# Determining g by free-fall - shorter distances?Watch

#1
Hey

In the experiment (ball dropped through light gates, pretty common stuff), the height dropped was never lower than 0.250m because it would have been "difficult to obtain accurate timings" - why is it so difficult? I understand the larger % uncertainty but wouldn't it be easier as there is less chance of the ball making an irregular (not perpendicular) path?
1
3 years ago
#2
(Original post by h8skoooooool)
Hey

In the experiment (ball dropped through light gates, pretty common stuff), the height dropped was never lower than 0.250m because it would have been "difficult to obtain accurate timings" - why is it so difficult? I understand the larger % uncertainty but wouldn't it be easier as there is less chance of the ball making an irregular (not perpendicular) path?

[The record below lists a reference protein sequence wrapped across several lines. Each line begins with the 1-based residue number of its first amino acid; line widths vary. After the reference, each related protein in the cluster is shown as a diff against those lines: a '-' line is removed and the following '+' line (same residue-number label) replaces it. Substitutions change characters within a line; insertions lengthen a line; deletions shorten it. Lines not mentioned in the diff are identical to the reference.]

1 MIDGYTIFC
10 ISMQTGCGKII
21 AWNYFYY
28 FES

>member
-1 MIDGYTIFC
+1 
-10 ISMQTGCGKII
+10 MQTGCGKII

IMO air resistance would cause the ball to reach terminal velocity. since the acceleration at terminal velocity is zero, you would get a lower value for g.

0
#3
(Original post by Kyx)
IMO air resistance would cause the ball to reach terminal velocity. since the acceleration at terminal velocity is zero, you would get a lower value for g.

Yeah I get the science behind the experiment, I don't see why lower values for the height would be inaccurate or difficult to measure when the light gate is very precise (can't remember how many decimal places but approx 5 or 6?)
0
3 years ago
#4
(Original post by h8skoooooool)
Yeah I get the science behind the experiment, I don't see why lower values for the height would be inaccurate or difficult to measure when the light gate is very precise (can't remember how many decimal places but approx 5 or 6?)

thought it said 'higher than', not 'lower than'...
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#5
(Original post by Kyx)

thought it said 'higher than', not 'lower than'...
Ah no problem, thank you anyway!
0
3 years ago
#6
(Original post by h8skoooooool)
Hey